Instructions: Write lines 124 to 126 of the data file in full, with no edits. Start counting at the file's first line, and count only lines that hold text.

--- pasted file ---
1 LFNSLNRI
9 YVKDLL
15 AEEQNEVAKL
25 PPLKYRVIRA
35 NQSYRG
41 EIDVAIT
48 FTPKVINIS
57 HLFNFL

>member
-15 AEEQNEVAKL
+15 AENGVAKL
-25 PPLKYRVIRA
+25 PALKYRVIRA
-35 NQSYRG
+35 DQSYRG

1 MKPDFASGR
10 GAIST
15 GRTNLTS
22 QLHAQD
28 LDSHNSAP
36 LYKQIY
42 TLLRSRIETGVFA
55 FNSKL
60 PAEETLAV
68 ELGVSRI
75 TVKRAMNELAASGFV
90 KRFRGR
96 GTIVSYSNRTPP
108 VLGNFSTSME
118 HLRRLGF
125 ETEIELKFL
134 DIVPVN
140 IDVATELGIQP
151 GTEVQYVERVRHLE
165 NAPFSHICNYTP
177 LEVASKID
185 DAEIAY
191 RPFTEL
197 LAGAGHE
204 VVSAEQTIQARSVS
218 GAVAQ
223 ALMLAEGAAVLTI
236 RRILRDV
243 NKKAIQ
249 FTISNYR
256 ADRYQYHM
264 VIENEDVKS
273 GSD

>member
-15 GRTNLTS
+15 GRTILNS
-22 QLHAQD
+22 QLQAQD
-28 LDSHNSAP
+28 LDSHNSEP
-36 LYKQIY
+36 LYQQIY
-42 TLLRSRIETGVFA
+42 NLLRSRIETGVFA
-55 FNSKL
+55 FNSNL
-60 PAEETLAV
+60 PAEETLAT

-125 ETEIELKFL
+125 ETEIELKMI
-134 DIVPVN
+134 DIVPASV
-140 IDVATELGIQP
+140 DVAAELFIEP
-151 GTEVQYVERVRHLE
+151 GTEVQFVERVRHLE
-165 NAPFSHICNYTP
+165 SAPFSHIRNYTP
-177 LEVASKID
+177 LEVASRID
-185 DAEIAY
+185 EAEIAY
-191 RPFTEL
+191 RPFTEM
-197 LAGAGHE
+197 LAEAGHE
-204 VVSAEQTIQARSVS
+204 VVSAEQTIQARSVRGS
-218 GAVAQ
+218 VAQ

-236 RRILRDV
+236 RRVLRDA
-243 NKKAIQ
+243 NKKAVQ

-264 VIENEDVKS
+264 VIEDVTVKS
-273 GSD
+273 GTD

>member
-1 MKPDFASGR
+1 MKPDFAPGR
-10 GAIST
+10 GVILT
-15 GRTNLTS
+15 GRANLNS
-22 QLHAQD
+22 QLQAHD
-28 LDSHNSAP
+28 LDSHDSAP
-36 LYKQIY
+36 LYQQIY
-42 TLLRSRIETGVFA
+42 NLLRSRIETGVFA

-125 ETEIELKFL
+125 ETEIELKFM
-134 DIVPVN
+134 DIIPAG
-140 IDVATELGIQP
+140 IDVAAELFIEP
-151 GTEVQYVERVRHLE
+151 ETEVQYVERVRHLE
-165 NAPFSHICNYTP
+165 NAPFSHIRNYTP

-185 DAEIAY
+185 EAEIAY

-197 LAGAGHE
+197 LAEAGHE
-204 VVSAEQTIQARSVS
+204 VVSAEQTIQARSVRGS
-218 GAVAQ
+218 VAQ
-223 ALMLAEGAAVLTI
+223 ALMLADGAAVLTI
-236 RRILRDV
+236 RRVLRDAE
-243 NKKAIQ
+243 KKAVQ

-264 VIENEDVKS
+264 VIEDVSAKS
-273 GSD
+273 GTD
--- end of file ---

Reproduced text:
+204 VVSAEQTIQARSVRGS
-218 GAVAQ
+218 VAQ